In Toronto, Shanghai 1860-1949 appeared at the Royal Ontario Museum (May 4 – November 2), alongside the Shanghai Kaleidoscope show (May 1 – October 26). The ROM’s shows drew extensively on the museum’s holdings and recent acquisitions. The effort was to present a photographic picture of Shanghai (which curators touted as the Paris of the East), during a period of enormous change (modernization, war, and revolution). Like the Dulwich exhibition there was a strong tendency to select images made by, and focusing on, foreigners in China (especially Canadians and Germans). The images on display were not uninteresting especially in terms of their contribution to the history of colonialism (perhaps an unintended consequence of the show from the point of view of curators and benefactors).

The ROM’s China Kaleidoscope was a much more interesting show of contemporary Chinese artists, architects and fashion designers. The post-Pop merger of what would previously have been kept as distinct “high” and “low” arts in this show (something we also saw at the V&A show in London), is one that appears in many other exhibitions of Chinese work in the new millennia. What the show did well was to capture the pace of change in Shanghai over the past two decades by featuring cutting edge photography, digital media (including video installations), painting, and the work of fashion designers. What the show did not do as well as the V&A’s China Design Now was examine broader perspectives on the emergence and merger of these new forms. The show itself was an interesting phenomenon of globalization as most of the works on display (aside from the fashion), could have been produced anywhere on the planet – as could the exhibition itself. The metastatic global proliferation of sameness is one of the saddest features of our time even when the outcome is salutary as in this case.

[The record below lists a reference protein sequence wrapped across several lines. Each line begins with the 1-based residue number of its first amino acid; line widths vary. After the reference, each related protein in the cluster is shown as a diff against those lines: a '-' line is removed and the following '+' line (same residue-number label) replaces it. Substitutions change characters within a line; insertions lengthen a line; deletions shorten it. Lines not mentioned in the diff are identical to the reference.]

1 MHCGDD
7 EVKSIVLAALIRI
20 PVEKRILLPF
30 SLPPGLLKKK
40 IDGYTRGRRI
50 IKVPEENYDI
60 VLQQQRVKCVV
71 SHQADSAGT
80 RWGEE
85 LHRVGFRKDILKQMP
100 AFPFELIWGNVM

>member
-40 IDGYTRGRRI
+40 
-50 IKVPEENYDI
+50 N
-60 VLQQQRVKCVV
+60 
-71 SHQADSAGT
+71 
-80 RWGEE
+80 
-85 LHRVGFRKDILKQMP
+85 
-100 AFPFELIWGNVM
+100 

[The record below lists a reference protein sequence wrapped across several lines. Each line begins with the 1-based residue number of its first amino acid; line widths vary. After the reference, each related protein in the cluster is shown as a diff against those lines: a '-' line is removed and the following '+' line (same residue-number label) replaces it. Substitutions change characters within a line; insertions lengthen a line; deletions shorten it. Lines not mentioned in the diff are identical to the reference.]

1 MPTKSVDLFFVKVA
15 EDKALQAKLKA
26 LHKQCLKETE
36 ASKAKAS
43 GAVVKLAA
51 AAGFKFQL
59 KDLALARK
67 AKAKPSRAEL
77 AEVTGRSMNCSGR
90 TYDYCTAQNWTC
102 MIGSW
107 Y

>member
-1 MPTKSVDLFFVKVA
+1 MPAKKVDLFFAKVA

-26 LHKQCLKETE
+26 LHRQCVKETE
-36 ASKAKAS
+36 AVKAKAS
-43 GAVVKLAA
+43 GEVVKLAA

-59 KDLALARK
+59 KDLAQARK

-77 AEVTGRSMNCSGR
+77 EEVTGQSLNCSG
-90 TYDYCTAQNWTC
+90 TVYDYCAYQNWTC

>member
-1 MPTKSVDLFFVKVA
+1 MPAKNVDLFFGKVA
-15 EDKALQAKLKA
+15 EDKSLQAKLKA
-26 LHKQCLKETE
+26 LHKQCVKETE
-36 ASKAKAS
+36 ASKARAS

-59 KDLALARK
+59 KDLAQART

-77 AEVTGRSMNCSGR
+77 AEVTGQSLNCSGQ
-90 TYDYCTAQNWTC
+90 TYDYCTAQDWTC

The Waldenstein in Prague was the venue for the first major showing of the Oriental collection of the Czech National Gallery in Masters of 20th Century Traditional Chinese Painting (April 30 – November 2). This was an impressive show and the direct result of a Western museum coming to think differently about what has been kept locked away in its basements and storerooms. It included works by Beijing School artists who were devoted to tradition (including Pu Ru and Zhang Daqian) and the modern (Lin Fengmian and Xu Beihong). The show also included the work of Chinese exiles including Qi Bashi (who worked in Czech lands leaving over 100 works there at the time of his death in 1957). The show leads one to speculate about collections of Chinese works in other Western cities which may have been, like this one (until recently), seldom  shown and not even catalogued.

2. Publicity Poster, 2008